I’m still waiting for the delivery of my Homey. I hope to receive mine this month. In the meantime Athom made a nice video showing what you can do with Homey. I love what you can do with it already.
What is Homey?
Homey is your personal assistant who will make your home personal again. Whatever you want to do, Homey takes care of the technical parts, so you’re left with the fun. Interact with your home and your devices in the way you interact with anyone else: using natural, spoken commands.
They just started delivering the first batch, so I hope to receive mine this month.
Update (13-01-2016): Looks my Homey will be shipped around 15 February 2016.
During the VINT Symposium 2014, Jochen Burkhardt was talking about the Internet of Things. Jochen is a researcher at IBM’s Internet of Things lab.
In the video below he shows how smart his home is, including some live demo’s. His house has over 200 sensors en he shows how he can control things from his tablet.
For over five years I measure the temperature in different rooms at home. Al these year I had a dashboard where I could see the temperatures in a chart. The dashboard also shows me the minimum and maximum temperature per room over a certain period. The picture below shows the dashboard.
Over the years my interest for domotica began to grow and I wanted more than just measuring the temperature. Inspired by the Bwired site, I started looking what else can be done.
I first looked into measuring my electricity usage (I don’t have gas in my home). To be able to measure this, I needed a new electricity meter, because mine was not ‘smart’. After a new smart meter was installed I started using the system of Net2Grid to measure the electricity usage. It’s a nice system which gives you a good insight in your usage. With the Energy Insight App you can even see your usage on your smart phone.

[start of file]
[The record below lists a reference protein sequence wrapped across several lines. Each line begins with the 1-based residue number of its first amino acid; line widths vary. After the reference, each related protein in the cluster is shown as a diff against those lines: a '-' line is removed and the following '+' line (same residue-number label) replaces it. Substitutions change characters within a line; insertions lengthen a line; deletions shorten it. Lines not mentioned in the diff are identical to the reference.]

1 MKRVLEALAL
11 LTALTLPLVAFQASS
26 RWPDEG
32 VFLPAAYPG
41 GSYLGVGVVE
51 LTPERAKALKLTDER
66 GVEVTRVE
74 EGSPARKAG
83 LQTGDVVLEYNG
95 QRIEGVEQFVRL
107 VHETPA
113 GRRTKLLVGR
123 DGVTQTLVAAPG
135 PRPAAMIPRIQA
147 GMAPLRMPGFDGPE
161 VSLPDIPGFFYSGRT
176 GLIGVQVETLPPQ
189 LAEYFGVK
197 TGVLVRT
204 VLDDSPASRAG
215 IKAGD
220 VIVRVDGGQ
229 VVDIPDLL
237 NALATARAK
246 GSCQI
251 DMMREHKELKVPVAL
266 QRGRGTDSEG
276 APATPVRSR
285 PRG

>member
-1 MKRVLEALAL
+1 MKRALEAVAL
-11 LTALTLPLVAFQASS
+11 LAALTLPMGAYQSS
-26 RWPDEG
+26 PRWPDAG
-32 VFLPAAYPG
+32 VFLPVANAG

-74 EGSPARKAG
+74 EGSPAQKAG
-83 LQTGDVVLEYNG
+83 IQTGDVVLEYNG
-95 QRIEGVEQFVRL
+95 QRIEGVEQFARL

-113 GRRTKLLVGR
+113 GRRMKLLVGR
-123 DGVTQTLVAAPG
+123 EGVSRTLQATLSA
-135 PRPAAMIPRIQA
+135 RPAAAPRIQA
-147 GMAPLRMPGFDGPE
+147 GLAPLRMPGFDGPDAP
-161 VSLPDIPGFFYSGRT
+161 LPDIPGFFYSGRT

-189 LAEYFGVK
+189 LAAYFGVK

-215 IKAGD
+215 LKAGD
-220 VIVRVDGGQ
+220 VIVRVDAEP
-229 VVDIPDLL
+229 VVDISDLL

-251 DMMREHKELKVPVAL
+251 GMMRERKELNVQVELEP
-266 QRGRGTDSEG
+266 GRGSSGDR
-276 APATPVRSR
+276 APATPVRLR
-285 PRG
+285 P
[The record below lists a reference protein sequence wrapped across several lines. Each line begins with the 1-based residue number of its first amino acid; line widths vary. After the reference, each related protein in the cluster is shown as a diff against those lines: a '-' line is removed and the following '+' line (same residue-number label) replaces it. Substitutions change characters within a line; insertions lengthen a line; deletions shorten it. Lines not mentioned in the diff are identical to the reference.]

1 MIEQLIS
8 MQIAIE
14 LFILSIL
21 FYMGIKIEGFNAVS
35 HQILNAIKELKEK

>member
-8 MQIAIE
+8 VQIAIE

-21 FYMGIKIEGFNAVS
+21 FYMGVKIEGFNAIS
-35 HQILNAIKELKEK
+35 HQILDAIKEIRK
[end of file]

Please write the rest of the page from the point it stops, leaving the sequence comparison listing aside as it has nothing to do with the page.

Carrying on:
The equipment for reading information from the smart meter is connected to the P1 port of the meter. Because I wanted know what kind of port this is, I started reading about it. It seemed that the P1 port is just a serial port which can be read as such. I read about some people who where using a Netduino board to read the information from the P1 port. So I order one and started experimenting with it. See this post about how to read the P1 port using a Netduino.
Because I already was using the Net2Grid system, I didn’t use the Netduino for I while, but during the Christmas holidays I picked up the project where I left it and started extending the code for reading the information coming from the P1 port and I also rewrote the back-end part I used for my temperature measurement, so I could also send the information coming from the smart meter.
The new dashboard
Because I now can read the smart meter myself, I was also able to integrate the information in my dashboard (so I didn’t need to switch to the Net2Grid dashboard). So I started developing a new version of the dashboard. The result is shown in the picture below.
As you can see, this is a complete different dashboard. This dashboard does not only show me the temperature as the old one did, but also the power usage and the current consumption coming from the smart meter.
As you can see in the picture of the new dashboard, I also measure the light strength. This information is also coming from the Netduino by using a simple LDR for measuring the light strength. I will write a post about how this works later.
The reason for measuring the light strength is, that I want to automate my lighting. As lighting I use the Philips Hue LED lighting system. Because this system is connected to my local network and has an open API, I’m able to operate the lights programmatically. This is a project still in progress :-). But the basic idea is to switch to lights on when it gets dark en turn them off when it’s bright (all within a predefined time of day). But more about that later.
When you own a smart meter (in Dutch it’s called slimme meter), you probably know that these meters have a port for reading the meter’s data. This port is called the P1 port. This article will describe how you can connect to the P1 port and read the data coming from the meter using a Netduino Plus 2.
The first thing to do is connection the P1 port to the Netduino. The P1 port is a standard RJ11 socket. The P1 port is a half duplex serial port, with signals on TTL-level (0-5V) and with 4 pins connected. The RJ11 connector schema below will show the pins with the signal on each pin. As soon as the RTS-pin gets voltage, a data package will be send through the RxD pin. As long the RTS-pin has voltage, every 10 seconds data will be send.
Normally serial ports on TTL-level will have an inverted signal. For the P1 port that’s not the case. Therefore you cannot connect the P1 port directly to the Netduino, but you will have to invert the signal first.